The Court has the power to make a separate order for the maintenance of one of the parties (“spouse maintenance”).
The maintenance is either paid on a periodic basis or calculated as a lump sum to be incorporated in a property settlement.
In assessing whether to make a spouse maintenance order, the Court exercises its discretion in determining what the nil or lower income earner’s “financial need” is and what the higher income earner’s “financial capacity” is, to meet that “need”.
The law places a positive obligation on the lower income earner to mitigate their needs by pursuing gainful employment, as their circumstances allow. There are some limited circumstances (e.g. a primary caring parent with a pre-school age child) where a parent may not be expected to immediately seek full-time employment, particularly where child care costs mean it is not worthwhile.
The Court considers a number of factors when determining whether to make an order for spouse maintenance and each case is determined on its own facts.
It is preferred that spouse maintenance be met from the higher income earner’s income, however there are limited examples of where such orders have included the use of property or other financial resources to pay maintenance.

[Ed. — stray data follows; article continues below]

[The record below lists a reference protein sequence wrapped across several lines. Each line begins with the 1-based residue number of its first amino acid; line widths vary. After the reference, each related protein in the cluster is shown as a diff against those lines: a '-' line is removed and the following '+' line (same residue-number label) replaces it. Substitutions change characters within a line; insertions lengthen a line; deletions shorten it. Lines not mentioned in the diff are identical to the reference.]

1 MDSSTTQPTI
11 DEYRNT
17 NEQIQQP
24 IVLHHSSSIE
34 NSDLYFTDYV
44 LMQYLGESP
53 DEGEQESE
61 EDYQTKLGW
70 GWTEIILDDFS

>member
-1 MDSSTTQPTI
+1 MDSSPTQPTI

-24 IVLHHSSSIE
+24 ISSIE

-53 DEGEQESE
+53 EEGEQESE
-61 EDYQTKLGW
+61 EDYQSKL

Spouse maintenance may be paid for a short “interim” period of time before final property settlement is negotiated. Final orders for indefinite spouse maintenance are uncommon.
For a final spouse maintenance order, the Court will have regard to the monetary value of the property that the party seeking maintenance has retained by way of final property settlement and the extent to which that property will permit them to derive an income to support themselves. The Family Law Act promotes the “clean break principle” so that, as far as practicable, final orders end the financial relationship between the parties and avoid any further proceedings. As a consequence, the Court’s preference is to finalise any spouse maintenance by way of a lump sum payment within the final property settlement, if possible.
An application for spouse maintenance must be filed in the Court within twelve (12) months after a Divorce Order takes effect, or within two years after separation for de facto couples.
It is important to seek specific advice regarding your circumstances as this fact sheet provides general information only and does not constitute legal advice.